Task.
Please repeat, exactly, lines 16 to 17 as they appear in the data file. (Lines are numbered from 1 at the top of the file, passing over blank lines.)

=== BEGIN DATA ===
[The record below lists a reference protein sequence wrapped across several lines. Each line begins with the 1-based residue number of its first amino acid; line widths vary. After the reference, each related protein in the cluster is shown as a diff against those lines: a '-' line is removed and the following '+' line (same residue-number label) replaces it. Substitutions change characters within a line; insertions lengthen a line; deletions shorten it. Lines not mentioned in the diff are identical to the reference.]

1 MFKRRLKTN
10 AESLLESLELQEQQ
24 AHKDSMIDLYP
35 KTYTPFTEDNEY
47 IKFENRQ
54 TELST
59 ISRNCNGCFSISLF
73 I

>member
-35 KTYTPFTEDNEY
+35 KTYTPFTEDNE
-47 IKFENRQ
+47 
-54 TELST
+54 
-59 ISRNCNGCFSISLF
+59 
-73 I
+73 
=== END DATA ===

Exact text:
+54 
-59 ISRNCNGCFSISLF